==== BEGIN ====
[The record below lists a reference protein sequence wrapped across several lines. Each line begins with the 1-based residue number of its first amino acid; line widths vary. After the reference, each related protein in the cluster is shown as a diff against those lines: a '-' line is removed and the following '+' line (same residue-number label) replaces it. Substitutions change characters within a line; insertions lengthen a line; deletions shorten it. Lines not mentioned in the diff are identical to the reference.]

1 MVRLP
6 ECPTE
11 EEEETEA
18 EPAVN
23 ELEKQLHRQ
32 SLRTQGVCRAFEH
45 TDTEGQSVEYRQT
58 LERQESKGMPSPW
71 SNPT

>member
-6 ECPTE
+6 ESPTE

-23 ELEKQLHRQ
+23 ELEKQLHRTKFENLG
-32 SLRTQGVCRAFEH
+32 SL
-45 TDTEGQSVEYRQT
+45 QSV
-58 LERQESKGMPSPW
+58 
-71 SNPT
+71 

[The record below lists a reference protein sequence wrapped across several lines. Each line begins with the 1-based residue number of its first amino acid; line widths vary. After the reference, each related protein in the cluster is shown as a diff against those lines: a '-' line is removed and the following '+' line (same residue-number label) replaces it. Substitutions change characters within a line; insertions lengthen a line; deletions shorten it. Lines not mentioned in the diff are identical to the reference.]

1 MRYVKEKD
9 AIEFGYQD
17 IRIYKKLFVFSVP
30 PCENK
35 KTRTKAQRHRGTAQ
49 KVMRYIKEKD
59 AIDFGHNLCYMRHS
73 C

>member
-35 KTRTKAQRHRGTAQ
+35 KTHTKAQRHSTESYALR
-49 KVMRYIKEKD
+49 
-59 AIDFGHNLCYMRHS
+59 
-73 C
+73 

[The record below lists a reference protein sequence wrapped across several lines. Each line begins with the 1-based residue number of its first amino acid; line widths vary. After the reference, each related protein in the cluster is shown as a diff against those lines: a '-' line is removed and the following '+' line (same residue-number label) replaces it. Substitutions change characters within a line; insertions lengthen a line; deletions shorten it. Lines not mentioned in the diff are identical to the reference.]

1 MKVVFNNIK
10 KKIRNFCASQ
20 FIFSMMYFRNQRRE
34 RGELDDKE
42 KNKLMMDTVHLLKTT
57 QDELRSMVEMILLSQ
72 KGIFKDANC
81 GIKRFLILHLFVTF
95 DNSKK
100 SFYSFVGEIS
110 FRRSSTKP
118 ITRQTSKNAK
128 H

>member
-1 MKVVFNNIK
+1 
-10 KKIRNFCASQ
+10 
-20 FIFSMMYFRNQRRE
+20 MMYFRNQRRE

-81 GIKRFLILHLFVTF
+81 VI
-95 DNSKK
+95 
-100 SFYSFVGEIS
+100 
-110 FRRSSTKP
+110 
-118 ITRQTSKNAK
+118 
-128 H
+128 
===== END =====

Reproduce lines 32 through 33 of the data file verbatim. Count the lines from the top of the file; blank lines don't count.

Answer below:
73 C

>member